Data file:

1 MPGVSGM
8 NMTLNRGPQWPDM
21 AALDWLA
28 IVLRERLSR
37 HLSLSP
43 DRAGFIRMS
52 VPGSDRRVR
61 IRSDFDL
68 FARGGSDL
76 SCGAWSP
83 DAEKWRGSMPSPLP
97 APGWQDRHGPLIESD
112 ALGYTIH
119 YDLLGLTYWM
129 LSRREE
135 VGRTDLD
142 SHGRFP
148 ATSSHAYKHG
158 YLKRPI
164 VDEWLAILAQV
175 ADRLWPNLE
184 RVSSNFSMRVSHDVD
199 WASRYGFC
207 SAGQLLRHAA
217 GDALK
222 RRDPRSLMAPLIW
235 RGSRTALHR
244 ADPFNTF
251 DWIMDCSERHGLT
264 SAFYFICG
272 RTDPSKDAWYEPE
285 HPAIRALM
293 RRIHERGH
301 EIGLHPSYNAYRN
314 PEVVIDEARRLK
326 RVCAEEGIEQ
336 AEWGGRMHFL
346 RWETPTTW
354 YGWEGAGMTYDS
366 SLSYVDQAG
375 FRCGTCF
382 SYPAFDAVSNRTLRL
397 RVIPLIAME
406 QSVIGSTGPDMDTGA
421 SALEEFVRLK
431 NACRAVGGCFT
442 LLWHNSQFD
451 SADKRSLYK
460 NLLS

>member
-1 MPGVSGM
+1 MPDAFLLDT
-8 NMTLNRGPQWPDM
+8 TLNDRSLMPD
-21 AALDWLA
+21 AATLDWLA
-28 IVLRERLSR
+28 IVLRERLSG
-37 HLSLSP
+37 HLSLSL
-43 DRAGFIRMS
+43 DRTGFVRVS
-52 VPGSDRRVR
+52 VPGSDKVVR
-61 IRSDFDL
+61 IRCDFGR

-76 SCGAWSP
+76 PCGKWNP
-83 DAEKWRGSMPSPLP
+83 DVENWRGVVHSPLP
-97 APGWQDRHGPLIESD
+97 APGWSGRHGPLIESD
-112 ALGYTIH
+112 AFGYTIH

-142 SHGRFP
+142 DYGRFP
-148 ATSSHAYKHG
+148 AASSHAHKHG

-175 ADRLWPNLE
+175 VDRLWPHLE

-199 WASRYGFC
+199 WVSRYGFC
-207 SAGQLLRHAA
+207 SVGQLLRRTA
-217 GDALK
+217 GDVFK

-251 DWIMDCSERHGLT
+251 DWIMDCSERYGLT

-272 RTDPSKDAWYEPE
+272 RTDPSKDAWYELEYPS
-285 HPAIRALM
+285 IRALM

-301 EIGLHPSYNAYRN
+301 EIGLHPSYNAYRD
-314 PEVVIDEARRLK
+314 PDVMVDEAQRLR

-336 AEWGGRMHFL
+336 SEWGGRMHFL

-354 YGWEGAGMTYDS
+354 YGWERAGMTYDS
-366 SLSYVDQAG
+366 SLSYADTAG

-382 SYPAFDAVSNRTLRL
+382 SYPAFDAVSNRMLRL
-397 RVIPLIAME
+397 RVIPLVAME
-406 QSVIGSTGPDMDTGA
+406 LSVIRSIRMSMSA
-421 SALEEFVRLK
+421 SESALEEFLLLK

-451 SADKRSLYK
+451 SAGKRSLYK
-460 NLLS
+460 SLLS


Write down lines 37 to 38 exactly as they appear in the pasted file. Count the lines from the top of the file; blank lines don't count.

336 AEWGGRMHFL
346 RWETPTTW